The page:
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St. Peter's Church

The imposing parish church in the small town of Tiverton mostly dates from a major rebuilding of between 1412 and 1429. However, the feature that cannot be ignored is the chapel and porch of John Greenway built in 1517. The carvings are just amazing. There are anchors and waves and ships of all kinds coming at you from all angles; not to mention the Barbary apes. This church was built on the back of trade: the wool trade which made Tiverton rich in the early 16th century.

Greenway was a poor Tiverton lad who rose to join the Drapers Company of London in 1497. His later association with the more widely trading Merchant Adventurers led him to become not only a wool-trader, but a ship owner with vessels such as the Trinity Greenway and Charity Greenway working out of Dartmouth. They are perhaps depicted on his chantry chapel. His monograms and merchants marks certainly appear within, along with his fine brass memorial.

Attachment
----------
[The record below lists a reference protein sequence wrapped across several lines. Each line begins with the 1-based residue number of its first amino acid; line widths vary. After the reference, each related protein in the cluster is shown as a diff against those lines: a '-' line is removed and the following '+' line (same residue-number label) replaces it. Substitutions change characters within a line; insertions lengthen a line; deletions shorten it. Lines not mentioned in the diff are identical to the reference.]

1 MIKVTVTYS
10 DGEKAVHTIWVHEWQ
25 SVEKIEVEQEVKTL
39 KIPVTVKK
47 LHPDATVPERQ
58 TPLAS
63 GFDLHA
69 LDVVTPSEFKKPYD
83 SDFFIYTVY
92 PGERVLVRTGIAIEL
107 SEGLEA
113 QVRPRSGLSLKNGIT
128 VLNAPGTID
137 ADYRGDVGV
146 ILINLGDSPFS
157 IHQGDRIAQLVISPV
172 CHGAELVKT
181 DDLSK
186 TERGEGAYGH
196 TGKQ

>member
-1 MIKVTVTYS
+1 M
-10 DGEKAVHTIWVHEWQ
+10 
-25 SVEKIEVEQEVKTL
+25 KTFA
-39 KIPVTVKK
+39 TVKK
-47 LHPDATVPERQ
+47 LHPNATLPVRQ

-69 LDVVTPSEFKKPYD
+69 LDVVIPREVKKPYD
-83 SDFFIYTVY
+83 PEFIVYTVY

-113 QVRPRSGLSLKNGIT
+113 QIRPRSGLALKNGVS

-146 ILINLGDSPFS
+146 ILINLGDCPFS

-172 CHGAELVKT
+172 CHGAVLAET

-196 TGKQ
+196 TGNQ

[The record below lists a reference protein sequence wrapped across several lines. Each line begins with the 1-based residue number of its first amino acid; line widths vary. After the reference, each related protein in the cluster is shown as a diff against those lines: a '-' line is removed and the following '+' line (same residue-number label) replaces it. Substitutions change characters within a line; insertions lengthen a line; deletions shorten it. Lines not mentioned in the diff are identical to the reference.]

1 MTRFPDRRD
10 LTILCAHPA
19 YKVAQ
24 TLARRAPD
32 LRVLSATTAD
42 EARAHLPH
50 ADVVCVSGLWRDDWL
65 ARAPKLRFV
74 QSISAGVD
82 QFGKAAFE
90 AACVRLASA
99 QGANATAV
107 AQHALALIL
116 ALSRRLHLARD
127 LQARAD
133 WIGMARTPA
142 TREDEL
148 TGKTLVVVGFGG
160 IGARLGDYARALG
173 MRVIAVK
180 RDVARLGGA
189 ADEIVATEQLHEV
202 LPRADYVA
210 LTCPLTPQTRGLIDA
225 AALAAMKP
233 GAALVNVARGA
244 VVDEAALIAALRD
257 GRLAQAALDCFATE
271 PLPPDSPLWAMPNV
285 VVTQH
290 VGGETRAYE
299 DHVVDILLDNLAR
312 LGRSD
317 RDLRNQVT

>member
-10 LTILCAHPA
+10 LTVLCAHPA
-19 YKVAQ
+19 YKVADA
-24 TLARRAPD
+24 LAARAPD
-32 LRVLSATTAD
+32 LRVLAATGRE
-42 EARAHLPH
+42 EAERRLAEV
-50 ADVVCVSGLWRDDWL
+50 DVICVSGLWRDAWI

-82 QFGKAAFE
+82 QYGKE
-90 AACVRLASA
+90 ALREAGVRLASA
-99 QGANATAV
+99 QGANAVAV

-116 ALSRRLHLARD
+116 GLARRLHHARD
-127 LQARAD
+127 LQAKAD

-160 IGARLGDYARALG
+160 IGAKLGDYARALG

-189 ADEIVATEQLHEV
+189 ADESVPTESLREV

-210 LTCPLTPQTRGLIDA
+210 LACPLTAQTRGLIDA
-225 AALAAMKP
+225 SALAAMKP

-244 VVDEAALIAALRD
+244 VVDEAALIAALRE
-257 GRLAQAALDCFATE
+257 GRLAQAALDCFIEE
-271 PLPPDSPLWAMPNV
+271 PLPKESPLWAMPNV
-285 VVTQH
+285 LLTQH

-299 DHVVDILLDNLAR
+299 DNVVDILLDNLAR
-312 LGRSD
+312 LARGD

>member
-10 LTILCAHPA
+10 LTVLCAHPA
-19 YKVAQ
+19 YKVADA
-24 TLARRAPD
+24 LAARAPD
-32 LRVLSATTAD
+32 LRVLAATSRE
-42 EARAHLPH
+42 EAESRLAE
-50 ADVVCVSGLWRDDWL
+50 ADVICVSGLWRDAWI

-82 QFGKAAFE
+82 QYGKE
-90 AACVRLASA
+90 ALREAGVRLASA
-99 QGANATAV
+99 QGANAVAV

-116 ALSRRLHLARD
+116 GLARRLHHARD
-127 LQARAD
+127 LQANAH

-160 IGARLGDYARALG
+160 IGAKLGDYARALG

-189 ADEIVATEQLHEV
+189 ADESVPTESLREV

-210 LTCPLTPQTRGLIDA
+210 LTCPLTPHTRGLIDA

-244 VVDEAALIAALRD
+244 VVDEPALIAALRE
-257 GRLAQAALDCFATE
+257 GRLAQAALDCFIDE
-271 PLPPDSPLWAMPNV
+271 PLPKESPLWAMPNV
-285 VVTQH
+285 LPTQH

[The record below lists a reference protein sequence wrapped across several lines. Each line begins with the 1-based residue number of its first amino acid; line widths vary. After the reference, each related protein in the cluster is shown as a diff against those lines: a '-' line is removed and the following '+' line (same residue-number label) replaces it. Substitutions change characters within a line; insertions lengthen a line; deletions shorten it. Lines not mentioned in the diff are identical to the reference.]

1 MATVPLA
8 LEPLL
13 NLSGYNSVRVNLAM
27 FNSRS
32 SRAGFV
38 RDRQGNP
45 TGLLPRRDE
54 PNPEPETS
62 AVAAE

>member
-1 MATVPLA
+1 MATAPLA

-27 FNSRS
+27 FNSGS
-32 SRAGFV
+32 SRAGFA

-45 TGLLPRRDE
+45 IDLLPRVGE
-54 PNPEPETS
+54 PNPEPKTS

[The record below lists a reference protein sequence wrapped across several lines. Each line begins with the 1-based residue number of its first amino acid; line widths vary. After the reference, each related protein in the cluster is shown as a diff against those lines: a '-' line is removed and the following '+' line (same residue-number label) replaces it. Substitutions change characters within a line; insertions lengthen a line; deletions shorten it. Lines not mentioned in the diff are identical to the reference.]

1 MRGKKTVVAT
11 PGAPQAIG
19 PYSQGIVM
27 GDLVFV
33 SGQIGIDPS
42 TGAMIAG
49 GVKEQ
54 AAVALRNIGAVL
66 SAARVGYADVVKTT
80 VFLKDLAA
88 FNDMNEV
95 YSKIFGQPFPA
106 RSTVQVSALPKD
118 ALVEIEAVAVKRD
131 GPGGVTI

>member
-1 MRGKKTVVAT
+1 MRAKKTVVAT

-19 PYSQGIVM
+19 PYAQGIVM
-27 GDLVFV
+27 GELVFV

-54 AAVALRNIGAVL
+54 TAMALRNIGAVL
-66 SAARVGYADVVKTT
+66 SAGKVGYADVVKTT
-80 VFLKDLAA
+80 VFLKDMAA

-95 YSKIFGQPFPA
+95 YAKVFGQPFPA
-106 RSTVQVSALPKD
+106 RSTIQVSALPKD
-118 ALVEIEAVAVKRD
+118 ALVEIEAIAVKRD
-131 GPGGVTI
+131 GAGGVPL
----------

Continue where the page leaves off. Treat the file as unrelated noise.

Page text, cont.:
A second chantry chapel, in memory of the famous Courtenay family, the Earls of Devon, once stood in the churchyard. It housed, amongst others, the gilded effigial monument of Princess Katherine, daughter of King Edward IV and wife of Sir William Courtenay, who died in 1527; but, unfortunately, the, already dilapidated building, was all but demolished during the Civil War.

Inside the church, note the finely carved capitals, the large mayor's pew with his lion and unicorn supporters and the library (not open to the public) which houses a series of books left to the church by Rev. John Newte in 1715. They include works going back to the early 16th century. Above the door are some remains of the medieval rood screen, now in Holcombe Rogus Church.

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